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  BRM P154 Chevrolet
 

  Article Image gallery (27) Chassis (2) Specifications  
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Country of origin:Great Britain
Produced in:1970
Numbers built:2
Designed by:Tony Southgate for BRM
Successor:BRM P167 Chevrolet
Author:Wouter Melissen
Last updated:July 04, 2016
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Click here to download printer friendly versionAhead of the 1970 season, BRM hired experienced designer Tony Southgate in an attempt to make up the ground lost in Formula 1 during the second half of the 1960s. The personnel changes yielded immediate results and Pedro Rodriguez won the Belgian Grand Prix at Spa-Francorchamps with the new P153. This was BRM's first Grand Prix win since 1966.

Before joining BRM, Southgate's most successful designs were not single seaters but sports cars. This notion was not wasted on BRM and he was also commissioned to develop the British manufacturer's very first sports car. The plan was to enter the very lucrative Canadian-American Challenge Cup or 'Can-Am', which was conveniently run in the second half of the year when the Formula 1 season was already almost finished.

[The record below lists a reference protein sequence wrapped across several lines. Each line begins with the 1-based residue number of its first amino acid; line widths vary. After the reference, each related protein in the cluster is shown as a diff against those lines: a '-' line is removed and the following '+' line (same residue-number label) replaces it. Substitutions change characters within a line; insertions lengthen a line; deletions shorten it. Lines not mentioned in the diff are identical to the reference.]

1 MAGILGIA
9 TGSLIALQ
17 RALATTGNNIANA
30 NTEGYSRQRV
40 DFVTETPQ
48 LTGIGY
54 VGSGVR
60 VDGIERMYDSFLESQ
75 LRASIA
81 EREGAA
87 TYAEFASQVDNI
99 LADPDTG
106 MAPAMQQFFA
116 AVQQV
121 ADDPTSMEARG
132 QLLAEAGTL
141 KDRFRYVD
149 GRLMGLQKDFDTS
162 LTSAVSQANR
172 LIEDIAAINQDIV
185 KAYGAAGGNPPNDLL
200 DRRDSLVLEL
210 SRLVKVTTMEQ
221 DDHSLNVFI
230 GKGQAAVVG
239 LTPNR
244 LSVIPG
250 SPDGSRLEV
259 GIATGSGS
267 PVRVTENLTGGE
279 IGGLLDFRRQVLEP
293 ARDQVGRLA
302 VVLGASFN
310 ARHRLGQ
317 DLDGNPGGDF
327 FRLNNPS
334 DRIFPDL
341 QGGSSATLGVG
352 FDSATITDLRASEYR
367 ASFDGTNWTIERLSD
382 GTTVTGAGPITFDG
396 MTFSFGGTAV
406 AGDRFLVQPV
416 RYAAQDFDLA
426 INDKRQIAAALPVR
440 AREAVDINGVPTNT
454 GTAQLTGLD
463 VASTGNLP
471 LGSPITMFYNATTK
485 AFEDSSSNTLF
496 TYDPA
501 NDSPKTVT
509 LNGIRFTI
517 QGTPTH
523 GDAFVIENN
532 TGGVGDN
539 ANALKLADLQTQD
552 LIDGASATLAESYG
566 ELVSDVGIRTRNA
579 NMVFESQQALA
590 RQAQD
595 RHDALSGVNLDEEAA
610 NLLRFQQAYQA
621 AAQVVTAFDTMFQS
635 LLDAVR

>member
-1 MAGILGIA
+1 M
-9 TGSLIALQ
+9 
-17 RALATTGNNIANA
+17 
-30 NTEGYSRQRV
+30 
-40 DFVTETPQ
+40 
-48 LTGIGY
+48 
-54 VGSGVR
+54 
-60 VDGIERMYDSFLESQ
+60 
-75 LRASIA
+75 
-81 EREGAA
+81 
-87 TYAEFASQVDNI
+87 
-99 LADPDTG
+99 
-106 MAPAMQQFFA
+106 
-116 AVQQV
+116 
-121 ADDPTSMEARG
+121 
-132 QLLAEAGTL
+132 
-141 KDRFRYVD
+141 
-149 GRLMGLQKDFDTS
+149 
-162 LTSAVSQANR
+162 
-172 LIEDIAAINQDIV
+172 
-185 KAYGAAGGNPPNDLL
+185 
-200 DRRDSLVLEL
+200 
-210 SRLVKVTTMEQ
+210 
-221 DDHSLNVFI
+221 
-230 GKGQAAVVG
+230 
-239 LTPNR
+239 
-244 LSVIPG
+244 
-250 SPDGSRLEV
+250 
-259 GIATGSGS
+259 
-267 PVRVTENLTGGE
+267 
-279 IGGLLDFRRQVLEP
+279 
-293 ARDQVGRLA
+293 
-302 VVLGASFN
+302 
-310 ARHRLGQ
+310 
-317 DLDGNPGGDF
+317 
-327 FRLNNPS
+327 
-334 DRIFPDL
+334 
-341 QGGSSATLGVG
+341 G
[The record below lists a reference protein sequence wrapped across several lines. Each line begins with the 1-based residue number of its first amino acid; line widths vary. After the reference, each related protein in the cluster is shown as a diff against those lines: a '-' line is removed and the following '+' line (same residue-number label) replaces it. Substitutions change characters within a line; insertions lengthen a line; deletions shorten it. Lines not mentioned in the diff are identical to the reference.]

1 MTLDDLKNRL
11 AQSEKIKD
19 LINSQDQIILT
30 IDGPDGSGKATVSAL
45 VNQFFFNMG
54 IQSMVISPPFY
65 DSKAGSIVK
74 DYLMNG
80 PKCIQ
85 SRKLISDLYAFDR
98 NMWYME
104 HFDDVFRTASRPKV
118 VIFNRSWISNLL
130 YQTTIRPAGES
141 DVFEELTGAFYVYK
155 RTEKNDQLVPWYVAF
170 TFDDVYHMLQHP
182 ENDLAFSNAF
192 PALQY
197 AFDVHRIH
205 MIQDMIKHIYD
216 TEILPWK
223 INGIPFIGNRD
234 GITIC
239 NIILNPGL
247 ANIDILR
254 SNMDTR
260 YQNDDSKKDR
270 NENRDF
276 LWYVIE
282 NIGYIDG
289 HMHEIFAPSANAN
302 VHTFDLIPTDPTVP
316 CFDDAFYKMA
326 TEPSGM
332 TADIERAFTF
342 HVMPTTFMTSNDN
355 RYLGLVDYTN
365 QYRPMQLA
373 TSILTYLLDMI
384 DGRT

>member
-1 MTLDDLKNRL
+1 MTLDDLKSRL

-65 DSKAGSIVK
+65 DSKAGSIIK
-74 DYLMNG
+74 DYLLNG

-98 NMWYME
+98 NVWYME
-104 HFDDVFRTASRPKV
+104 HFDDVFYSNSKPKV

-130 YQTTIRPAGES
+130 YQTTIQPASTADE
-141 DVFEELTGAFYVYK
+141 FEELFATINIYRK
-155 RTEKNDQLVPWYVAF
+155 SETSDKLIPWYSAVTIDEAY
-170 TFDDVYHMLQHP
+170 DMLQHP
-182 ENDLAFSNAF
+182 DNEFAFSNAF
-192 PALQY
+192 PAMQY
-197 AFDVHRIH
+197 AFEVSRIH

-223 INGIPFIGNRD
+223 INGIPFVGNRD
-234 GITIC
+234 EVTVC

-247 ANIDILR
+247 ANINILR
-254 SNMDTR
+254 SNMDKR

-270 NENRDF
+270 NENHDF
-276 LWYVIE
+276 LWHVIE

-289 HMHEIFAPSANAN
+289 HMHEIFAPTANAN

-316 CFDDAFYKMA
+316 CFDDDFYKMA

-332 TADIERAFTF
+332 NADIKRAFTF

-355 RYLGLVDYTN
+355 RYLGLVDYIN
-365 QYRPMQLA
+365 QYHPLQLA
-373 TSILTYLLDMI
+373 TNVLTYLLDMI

For the new BRM Can-Am car, Southgate developed a very conventional aluminium monocoque chassis with independent suspension on all four corners. While BRM, like Ferrari, usually produced all major components in-house, the specific needs of Can-Am racing prompted the manufacturer to use a third-party drivetrain. This consisted of a big-block Chevrolet V8 engine and a Hewland four-speed gearbox.

Known as the P154, the new BRM was clothed in a lightweight fibreglass body. Tony Southgate believed sufficient downforce could be created by a wedge-shaped body, so no separate rear wing was fitted. Instead the rear body-work boasted a 'ducktail'. The broad nose featured a low-mounted radiator intake with the hot air exiting ahead of the cockpit. The P154 was finished in white with red and green stripes courtesy of sponsor Castrol.

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  Article Image gallery (27) Chassis (2) Specifications